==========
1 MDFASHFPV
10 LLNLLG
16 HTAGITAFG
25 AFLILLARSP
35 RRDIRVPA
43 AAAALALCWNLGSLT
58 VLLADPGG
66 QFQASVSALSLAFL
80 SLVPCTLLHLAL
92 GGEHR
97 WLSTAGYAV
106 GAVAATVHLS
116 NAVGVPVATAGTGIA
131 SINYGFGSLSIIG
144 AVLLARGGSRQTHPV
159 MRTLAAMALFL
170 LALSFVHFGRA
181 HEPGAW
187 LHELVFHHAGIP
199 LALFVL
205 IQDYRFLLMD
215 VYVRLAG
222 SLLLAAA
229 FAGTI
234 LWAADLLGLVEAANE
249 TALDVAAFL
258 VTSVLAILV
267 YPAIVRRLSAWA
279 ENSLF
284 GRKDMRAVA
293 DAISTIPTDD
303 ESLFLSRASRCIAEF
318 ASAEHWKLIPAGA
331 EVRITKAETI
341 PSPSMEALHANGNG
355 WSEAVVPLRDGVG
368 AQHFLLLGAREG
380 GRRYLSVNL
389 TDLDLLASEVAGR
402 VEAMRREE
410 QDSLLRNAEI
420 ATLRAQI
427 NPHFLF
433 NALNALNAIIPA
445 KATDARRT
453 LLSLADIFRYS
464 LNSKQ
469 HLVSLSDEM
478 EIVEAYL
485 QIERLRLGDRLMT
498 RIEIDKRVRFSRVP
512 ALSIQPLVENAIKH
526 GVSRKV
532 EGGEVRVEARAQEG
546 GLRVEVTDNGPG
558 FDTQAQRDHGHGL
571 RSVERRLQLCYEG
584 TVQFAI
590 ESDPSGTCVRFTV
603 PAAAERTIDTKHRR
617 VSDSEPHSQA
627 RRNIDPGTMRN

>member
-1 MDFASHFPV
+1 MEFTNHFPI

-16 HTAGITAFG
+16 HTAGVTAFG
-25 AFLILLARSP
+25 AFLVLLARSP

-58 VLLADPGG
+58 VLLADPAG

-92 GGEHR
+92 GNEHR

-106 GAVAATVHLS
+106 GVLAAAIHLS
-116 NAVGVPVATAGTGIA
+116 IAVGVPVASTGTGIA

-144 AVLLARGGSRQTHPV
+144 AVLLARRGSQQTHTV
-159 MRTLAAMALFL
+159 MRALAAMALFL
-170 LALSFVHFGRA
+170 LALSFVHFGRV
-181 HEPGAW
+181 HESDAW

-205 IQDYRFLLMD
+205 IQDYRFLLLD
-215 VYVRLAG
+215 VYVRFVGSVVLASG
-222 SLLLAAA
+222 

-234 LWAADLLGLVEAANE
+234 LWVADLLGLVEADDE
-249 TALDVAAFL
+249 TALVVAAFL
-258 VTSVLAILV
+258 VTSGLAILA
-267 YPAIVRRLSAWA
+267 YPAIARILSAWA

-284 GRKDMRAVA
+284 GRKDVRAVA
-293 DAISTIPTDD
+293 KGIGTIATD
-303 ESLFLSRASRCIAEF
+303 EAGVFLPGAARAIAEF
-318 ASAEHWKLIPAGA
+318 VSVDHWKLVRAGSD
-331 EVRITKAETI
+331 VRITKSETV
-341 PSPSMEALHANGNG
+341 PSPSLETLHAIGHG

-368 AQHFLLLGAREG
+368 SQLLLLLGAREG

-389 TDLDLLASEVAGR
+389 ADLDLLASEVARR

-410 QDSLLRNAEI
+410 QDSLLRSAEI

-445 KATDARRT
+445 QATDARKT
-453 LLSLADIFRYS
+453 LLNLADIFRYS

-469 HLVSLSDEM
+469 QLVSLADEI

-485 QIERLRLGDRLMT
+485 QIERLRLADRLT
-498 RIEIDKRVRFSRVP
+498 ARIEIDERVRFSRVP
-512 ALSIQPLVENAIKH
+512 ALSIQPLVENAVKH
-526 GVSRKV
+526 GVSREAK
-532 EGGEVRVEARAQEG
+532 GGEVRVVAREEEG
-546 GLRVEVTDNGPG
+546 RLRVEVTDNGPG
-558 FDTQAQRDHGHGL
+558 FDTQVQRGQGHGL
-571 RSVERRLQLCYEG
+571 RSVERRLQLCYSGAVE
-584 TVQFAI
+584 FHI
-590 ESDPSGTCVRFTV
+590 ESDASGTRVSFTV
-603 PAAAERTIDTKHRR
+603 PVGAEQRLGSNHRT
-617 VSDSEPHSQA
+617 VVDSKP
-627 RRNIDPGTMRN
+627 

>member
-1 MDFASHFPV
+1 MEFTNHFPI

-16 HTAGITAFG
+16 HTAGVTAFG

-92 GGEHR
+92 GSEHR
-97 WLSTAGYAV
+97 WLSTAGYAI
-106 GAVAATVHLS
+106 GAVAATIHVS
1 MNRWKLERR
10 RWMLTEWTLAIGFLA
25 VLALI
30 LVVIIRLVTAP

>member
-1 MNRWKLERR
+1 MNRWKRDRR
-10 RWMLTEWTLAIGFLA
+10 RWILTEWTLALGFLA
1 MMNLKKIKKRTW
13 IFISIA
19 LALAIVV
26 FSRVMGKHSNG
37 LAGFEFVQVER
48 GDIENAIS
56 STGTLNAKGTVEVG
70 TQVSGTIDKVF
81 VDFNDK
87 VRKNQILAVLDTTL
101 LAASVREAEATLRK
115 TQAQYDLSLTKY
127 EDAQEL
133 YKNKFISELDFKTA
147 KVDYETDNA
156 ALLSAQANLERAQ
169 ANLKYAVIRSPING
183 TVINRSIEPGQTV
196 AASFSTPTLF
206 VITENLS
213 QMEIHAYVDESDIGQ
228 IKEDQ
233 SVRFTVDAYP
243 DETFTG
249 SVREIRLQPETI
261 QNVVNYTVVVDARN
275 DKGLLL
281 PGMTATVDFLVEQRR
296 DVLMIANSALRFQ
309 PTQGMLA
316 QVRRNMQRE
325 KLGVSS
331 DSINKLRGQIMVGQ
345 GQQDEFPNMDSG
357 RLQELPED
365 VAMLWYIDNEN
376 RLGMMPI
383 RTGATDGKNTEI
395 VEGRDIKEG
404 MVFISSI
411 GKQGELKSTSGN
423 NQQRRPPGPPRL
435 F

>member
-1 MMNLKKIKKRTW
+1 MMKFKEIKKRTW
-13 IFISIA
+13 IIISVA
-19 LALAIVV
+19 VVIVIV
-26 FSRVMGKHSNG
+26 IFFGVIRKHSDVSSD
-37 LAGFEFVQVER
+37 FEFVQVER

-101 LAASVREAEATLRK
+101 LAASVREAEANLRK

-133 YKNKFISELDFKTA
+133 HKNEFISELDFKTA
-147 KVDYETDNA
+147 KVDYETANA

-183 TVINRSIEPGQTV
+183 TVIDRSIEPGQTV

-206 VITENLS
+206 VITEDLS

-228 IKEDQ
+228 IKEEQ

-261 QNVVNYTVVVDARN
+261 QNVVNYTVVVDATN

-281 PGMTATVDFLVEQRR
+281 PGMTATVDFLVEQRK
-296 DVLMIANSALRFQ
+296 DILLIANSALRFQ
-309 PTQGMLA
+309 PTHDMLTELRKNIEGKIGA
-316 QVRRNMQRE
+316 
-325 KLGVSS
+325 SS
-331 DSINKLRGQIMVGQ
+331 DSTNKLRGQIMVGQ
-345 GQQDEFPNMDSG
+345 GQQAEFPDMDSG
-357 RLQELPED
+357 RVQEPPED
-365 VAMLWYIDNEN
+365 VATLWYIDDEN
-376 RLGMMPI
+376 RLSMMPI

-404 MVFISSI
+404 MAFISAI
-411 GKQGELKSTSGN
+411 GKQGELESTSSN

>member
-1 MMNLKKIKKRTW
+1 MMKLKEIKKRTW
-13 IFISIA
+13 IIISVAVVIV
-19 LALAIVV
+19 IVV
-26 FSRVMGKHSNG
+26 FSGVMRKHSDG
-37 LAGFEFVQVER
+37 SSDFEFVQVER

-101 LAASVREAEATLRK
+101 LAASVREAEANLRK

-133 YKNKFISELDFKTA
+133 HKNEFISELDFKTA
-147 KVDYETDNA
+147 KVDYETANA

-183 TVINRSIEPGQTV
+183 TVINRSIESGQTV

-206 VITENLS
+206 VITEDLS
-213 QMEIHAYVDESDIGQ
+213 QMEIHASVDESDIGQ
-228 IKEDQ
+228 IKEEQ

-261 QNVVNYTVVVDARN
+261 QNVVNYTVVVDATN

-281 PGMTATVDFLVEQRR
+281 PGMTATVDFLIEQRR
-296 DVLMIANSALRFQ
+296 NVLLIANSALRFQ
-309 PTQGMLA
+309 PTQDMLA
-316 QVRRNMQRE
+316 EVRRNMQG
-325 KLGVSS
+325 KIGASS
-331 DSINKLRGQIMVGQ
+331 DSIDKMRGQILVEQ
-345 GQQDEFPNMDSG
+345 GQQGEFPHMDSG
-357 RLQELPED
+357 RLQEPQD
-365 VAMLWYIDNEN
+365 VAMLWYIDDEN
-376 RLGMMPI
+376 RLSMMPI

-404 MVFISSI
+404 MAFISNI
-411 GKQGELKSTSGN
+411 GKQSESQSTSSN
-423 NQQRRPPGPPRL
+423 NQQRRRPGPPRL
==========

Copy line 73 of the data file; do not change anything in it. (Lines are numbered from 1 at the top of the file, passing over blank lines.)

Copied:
+92 GNEHR